Cost Leadership Strategy and Performance of Milk Processing Firms in Kenya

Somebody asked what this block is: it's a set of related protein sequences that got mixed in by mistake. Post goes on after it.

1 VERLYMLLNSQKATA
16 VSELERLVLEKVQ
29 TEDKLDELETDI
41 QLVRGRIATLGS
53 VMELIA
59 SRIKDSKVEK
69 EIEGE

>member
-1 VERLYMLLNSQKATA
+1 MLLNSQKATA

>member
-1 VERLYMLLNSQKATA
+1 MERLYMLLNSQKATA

Performance of milk processing firms in Kenya continues to be impended by cost related performance challenges. It is hypothesized that cost leadership strategy could address these challenges through economies of scale, economies of scope and operational efficiency. However, available literature does not adequately address how the milk processors employ this strategy due to lack of focus on cost management and its effect on performance. Studies done in other sectors have arrived at contradicting conclusions in regard to the effect of drivers of cost leadership. This study was therefore an investigation of the effect that cost leadership strategy has on performance of milk processing firms in Kenya. The specific objectives included to assess the effect of economies of scale, economies of scope and operational efficiency on performance of milk processing firms in Kenya; to establish the mediating effect of competitive advantage and the moderating effect of macroeconomic environment on the relationship between cost leadership strategy and performance of milk processing firms in Kenya. The study was anchored on the resource based view supported by dynamic capability theory, the balanced scorecard model, contingency theory and stakeholder theory. The study adopted a positivist approach and used descriptive and explanatory research designs. The study’s population encompassed all the 29 milk processing firms that were in operation between June 2016 and June 2019 and registered with Kenya Dairy Board. A census survey was conducted where the unit of analysis was milk processing firm and unit of observation was the functional area in the processors. Five functional areas comprising of executive, operations, production, finance and marketing were identified for each milk processor from which 194 respondents were drawn. Both primary and secondary data was used in the study. Primary data was obtained using self-administered semi-structured questionnaires whereas secondary data was collected through review of reports on cost of debt financing and inflation levels from Kenya National Bureau of Statistics and Central Bank of Kenya. Face and content validity was ensured through improvements following the pilot test while construct validity was guaranteed through review of relevant literature and suggestions from experts. Reliability was tested using Cronbach’s alpha. Descriptive statistics were used to summarize data in terms of percentages, means and standard deviations. Multiple regression analysis was used to test hypothesis and draw conclusions. The results were summarized in narratives and tables. The findings indicated that economies of scale, economies of scope and operational efficiency had positive and statistically significant effect on performance of the milk processing firms. Competitive advantage was a partial mediator while macroeconomic environment did not moderate the direct relationship. The study concluded that for firms in the milk processing industry to perform better, they need to pursue relevant approaches to lower costs. It thus has both practical and theoretical value and recommends that milk processors pursue bulk production and invest in related businesses, adopt robust promotional efforts, encourage bulk purchases and innovate to support broader operations. The government as well as other regulatory bodies should implement support programs for large scale operations, facilitate licensing, patent innovations by milk processors, ensure conducive climate for dairy farming and implement credible livestock disease fighting programs. It recommends that further studies include small home-based milk processors not registered with KDB, examine other factors besides cost leadership strategy that affect performance of milk processors and consider other indicators of macro-economic environment like exchange rate and GDP growth that might moderate the direct relationship.